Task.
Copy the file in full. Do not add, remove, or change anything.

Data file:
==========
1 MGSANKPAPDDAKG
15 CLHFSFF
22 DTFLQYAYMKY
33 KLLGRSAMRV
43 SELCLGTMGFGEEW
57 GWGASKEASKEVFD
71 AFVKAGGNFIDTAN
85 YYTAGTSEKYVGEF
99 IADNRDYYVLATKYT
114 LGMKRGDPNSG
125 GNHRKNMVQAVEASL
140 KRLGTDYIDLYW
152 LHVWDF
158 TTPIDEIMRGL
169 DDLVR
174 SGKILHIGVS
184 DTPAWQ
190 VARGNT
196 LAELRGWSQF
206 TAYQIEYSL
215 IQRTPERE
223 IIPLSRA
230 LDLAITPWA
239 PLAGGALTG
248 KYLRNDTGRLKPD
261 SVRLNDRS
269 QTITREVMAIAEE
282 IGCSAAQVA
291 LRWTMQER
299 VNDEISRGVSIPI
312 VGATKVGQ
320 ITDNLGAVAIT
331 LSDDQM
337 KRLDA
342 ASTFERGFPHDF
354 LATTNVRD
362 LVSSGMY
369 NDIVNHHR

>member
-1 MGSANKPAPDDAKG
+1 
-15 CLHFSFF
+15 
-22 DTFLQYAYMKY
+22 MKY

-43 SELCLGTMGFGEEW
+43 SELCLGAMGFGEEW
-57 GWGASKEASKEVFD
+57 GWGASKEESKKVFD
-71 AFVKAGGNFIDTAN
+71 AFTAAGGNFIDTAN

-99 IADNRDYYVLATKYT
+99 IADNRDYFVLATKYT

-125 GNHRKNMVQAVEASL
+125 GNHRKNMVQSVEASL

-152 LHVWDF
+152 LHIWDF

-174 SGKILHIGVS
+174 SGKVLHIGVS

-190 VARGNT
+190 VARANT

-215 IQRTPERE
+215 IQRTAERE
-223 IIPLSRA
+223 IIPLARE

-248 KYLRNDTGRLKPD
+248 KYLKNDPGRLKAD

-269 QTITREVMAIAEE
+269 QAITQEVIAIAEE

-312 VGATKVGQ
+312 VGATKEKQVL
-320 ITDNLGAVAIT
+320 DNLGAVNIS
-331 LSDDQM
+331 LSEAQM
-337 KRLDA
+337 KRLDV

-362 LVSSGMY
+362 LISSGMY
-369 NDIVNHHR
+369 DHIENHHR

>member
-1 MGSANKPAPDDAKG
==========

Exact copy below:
1 MGSANKPAPDDAKG
15 CLHFSFF
22 DTFLQYAYMKY
33 KLLGRSAMRV
43 SELCLGTMGFGEEW
57 GWGASKEASKEVFD
71 AFVKAGGNFIDTAN
85 YYTAGTSEKYVGEF
99 IADNRDYYVLATKYT
114 LGMKRGDPNSG
125 GNHRKNMVQAVEASL
140 KRLGTDYIDLYW
152 LHVWDF
158 TTPIDEIMRGL
169 DDLVR
174 SGKILHIGVS
184 DTPAWQ
190 VARGNT
196 LAELRGWSQF
206 TAYQIEYSL
215 IQRTPERE
223 IIPLSRA
230 LDLAITPWA
239 PLAGGALTG
248 KYLRNDTGRLKPD
261 SVRLNDRS
269 QTITREVMAIAEE
282 IGCSAAQVA
291 LRWTMQER
299 VNDEISRGVSIPI
312 VGATKVGQ
320 ITDNLGAVAIT
331 LSDDQM
337 KRLDA
342 ASTFERGFPHDF
354 LATTNVRD
362 LVSSGMY
369 NDIVNHHR

>member
-1 MGSANKPAPDDAKG
+1 
-15 CLHFSFF
+15 
-22 DTFLQYAYMKY
+22 MKY

-43 SELCLGTMGFGEEW
+43 SELCLGAMGFGEEW
-57 GWGASKEASKEVFD
+57 GWGASKEESKKVFD
-71 AFVKAGGNFIDTAN
+71 AFTAAGGNFIDTAN

-99 IADNRDYYVLATKYT
+99 IADNRDYFVLATKYT

-125 GNHRKNMVQAVEASL
+125 GNHRKNMVQSVEASL

-152 LHVWDF
+152 LHIWDF

-174 SGKILHIGVS
+174 SGKVLHIGVS

-190 VARGNT
+190 VARANT

-215 IQRTPERE
+215 IQRTAERE
-223 IIPLSRA
+223 IIPLARE

-248 KYLRNDTGRLKPD
+248 KYLKNDPGRLKAD

-269 QTITREVMAIAEE
+269 QAITQEVIAIAEE

-312 VGATKVGQ
+312 VGATKEKQVL
-320 ITDNLGAVAIT
+320 DNLGAVNIS
-331 LSDDQM
+331 LSEAQM
-337 KRLDA
+337 KRLDV

-362 LVSSGMY
+362 LISSGMY
-369 NDIVNHHR
+369 DHIENHHR

>member
-1 MGSANKPAPDDAKG